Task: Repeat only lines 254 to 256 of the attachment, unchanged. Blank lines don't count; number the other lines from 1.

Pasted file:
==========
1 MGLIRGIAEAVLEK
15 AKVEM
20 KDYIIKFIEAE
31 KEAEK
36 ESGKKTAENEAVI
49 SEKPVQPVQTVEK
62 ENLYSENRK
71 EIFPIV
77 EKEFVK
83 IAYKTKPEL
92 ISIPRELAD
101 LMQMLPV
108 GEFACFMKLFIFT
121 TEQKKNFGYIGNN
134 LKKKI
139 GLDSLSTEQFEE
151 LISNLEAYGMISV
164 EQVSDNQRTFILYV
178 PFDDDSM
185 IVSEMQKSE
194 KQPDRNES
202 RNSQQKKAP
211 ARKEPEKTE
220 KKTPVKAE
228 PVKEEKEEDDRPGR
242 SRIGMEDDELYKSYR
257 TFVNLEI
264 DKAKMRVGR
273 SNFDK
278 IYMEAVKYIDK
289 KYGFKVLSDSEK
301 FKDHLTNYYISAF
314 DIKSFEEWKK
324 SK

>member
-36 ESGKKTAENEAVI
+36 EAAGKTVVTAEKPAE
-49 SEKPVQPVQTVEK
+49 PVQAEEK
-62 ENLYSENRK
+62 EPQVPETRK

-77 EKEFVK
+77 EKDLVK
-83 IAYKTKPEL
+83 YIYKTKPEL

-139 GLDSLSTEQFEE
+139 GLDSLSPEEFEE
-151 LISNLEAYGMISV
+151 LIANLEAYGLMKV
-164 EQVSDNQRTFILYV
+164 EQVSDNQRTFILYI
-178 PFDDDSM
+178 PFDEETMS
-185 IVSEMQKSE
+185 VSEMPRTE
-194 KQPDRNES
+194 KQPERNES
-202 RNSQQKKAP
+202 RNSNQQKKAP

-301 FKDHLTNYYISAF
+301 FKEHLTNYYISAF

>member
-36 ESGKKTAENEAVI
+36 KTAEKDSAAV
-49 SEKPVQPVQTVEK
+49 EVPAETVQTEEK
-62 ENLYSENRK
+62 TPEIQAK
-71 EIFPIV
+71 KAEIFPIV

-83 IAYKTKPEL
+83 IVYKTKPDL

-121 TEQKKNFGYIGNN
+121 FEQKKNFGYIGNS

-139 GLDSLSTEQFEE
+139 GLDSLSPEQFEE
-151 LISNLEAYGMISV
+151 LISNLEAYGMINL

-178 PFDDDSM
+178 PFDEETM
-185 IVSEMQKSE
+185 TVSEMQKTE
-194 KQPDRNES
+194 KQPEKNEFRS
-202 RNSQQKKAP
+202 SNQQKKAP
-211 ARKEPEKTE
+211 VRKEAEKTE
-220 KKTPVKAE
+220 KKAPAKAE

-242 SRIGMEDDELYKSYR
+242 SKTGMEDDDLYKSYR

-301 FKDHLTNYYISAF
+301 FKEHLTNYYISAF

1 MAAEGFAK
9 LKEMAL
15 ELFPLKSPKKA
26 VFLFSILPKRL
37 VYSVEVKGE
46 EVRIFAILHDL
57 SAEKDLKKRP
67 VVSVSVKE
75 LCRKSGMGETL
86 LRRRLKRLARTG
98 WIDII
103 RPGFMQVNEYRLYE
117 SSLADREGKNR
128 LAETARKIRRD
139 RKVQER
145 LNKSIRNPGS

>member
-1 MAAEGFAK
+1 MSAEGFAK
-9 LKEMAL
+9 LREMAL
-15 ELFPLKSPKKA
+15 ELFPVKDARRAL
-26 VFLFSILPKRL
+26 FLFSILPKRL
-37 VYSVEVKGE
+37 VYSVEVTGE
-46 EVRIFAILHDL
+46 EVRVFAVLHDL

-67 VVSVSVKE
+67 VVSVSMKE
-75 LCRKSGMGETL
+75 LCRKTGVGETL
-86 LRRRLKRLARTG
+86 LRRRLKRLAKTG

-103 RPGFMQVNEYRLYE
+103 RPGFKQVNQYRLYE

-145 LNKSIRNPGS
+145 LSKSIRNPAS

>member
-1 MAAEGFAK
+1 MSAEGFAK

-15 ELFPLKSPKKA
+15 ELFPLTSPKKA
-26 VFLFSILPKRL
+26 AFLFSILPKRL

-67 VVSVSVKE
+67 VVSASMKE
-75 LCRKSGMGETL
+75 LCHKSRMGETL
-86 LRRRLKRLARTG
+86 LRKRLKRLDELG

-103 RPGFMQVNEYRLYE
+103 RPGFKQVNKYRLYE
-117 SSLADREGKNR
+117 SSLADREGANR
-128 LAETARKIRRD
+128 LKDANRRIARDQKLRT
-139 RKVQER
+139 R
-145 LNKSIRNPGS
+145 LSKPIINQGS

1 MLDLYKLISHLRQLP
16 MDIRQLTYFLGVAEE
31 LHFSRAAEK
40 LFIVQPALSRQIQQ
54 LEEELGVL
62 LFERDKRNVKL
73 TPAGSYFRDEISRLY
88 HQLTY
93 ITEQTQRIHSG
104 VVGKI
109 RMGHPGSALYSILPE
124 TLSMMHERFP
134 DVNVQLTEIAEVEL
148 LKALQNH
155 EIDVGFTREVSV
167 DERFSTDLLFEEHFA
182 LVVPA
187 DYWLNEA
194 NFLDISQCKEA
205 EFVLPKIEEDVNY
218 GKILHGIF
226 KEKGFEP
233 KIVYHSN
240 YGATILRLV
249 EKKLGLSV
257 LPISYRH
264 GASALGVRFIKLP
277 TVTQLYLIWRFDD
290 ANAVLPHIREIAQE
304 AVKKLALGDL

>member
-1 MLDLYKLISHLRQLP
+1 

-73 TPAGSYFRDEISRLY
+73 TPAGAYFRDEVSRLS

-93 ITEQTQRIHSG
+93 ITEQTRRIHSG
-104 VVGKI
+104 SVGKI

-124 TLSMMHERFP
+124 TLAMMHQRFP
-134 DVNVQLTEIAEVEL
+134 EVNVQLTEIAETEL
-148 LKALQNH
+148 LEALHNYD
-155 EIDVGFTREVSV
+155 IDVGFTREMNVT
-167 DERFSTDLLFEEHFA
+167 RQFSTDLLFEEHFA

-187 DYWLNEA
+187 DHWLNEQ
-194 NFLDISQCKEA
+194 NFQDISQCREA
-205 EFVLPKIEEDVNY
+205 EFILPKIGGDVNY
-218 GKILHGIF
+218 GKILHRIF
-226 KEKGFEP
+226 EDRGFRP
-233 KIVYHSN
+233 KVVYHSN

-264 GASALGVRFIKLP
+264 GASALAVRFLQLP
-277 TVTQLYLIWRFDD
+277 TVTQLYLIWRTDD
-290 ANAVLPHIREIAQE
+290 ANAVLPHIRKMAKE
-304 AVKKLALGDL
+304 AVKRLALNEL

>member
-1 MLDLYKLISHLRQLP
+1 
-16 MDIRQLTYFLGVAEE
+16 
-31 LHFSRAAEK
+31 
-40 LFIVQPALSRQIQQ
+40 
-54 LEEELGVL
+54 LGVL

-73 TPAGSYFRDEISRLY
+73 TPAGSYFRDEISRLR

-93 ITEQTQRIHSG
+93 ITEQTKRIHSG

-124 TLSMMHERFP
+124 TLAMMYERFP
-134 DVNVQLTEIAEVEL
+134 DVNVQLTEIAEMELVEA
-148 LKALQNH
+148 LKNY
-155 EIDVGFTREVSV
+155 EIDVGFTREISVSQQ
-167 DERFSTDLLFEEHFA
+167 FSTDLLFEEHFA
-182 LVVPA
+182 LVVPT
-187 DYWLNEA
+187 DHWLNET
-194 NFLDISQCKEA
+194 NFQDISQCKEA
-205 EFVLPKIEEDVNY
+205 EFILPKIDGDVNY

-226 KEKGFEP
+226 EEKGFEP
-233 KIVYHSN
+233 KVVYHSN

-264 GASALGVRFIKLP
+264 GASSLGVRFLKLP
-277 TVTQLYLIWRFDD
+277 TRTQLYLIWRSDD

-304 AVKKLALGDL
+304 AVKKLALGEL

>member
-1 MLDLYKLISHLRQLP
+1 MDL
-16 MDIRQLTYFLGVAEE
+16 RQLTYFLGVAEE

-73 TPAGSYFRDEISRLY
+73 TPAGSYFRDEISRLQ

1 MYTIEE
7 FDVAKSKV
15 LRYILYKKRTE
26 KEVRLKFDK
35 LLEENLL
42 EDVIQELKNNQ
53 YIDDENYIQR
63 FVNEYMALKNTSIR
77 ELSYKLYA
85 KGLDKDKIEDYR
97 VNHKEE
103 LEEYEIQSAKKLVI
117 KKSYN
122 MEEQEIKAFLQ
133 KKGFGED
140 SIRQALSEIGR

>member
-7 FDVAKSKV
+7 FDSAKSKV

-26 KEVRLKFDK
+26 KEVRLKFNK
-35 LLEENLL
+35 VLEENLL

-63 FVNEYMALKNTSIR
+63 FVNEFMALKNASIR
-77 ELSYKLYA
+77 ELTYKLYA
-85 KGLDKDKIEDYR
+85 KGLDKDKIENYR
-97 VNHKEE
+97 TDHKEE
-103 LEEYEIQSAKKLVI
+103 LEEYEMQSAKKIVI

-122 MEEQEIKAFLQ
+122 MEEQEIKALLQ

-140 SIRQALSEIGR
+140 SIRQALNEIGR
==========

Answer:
+187 DHWLNET
-194 NFLDISQCKEA
+194 NFQDISQCKEA